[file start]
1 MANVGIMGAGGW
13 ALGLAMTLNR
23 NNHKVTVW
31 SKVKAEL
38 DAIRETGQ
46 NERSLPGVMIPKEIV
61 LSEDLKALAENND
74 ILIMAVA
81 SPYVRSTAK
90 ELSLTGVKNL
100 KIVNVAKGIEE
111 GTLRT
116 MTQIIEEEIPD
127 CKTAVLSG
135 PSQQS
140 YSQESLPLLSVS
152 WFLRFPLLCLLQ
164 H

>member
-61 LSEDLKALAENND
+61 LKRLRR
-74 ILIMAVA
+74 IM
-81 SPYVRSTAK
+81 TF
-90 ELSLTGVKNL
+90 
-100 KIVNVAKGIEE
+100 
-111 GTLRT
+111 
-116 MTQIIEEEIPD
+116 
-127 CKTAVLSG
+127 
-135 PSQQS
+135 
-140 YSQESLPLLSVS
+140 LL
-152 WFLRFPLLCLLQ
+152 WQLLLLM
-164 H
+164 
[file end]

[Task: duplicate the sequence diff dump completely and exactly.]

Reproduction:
1 MANVGIMGAGGW
13 ALGLAMTLNR
23 NNHKVTVW
31 SKVKAEL
38 DAIRETGQ
46 NERSLPGVMIPKEIV
61 LSEDLKALAENND
74 ILIMAVA
81 SPYVRSTAK
90 ELSLTGVKNL
100 KIVNVAKGIEE
111 GTLRT
116 MTQIIEEEIPD
127 CKTAVLSG
135 PSQQS
140 YSQESLPLLSVS
152 WFLRFPLLCLLQ
164 H

>member
-61 LSEDLKALAENND
+61 LKRLRR
-74 ILIMAVA
+74 IM
-81 SPYVRSTAK
+81 TF
-90 ELSLTGVKNL
+90 
-100 KIVNVAKGIEE
+100 
-111 GTLRT
+111 
-116 MTQIIEEEIPD
+116 
-127 CKTAVLSG
+127 
-135 PSQQS
+135 
-140 YSQESLPLLSVS
+140 LL
-152 WFLRFPLLCLLQ
+152 WQLLLLM
-164 H
+164 